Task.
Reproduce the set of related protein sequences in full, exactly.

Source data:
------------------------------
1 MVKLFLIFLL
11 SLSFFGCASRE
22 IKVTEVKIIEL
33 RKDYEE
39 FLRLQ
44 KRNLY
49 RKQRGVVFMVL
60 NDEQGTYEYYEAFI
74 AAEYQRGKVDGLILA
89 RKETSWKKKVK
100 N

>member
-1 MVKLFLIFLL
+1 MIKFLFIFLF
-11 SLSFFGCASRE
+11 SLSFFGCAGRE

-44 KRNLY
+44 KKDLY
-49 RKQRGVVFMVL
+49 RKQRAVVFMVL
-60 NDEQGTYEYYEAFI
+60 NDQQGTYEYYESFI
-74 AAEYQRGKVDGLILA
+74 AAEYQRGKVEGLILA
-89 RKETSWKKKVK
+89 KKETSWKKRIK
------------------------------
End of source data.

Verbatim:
1 MVKLFLIFLL
11 SLSFFGCASRE
22 IKVTEVKIIEL
33 RKDYEE
39 FLRLQ
44 KRNLY
49 RKQRGVVFMVL
60 NDEQGTYEYYEAFI
74 AAEYQRGKVDGLILA
89 RKETSWKKKVK
100 N

>member
-1 MVKLFLIFLL
+1 MIKFLFIFLF
-11 SLSFFGCASRE
+11 SLSFFGCAGRE

-44 KRNLY
+44 KKDLY
-49 RKQRGVVFMVL
+49 RKQRAVVFMVL
-60 NDEQGTYEYYEAFI
+60 NDQQGTYEYYESFI
-74 AAEYQRGKVDGLILA
+74 AAEYQRGKVEGLILA
-89 RKETSWKKKVK
+89 KKETSWKKRIK